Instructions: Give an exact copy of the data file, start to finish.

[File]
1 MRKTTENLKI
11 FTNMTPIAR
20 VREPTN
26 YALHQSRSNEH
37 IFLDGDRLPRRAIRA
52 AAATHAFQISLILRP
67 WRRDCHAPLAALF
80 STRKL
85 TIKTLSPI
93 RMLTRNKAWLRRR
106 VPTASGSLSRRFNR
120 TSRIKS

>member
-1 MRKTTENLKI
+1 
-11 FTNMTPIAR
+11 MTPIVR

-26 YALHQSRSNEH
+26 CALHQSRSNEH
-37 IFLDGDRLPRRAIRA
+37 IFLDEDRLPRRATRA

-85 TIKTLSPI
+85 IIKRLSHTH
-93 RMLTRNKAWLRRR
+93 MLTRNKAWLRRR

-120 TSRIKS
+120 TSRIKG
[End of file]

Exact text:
1 MRKTTENLKI
11 FTNMTPIAR
20 VREPTN
26 YALHQSRSNEH
37 IFLDGDRLPRRAIRA
52 AAATHAFQISLILRP
67 WRRDCHAPLAALF
80 STRKL
85 TIKTLSPI
93 RMLTRNKAWLRRR
106 VPTASGSLSRRFNR
120 TSRIKS

>member
-1 MRKTTENLKI
+1 
-11 FTNMTPIAR
+11 MTPIVR

-26 YALHQSRSNEH
+26 CALHQSRSNEH
-37 IFLDGDRLPRRAIRA
+37 IFLDEDRLPRRATRA

-85 TIKTLSPI
+85 IIKRLSHTH
-93 RMLTRNKAWLRRR
+93 MLTRNKAWLRRR

-120 TSRIKS
+120 TSRIKG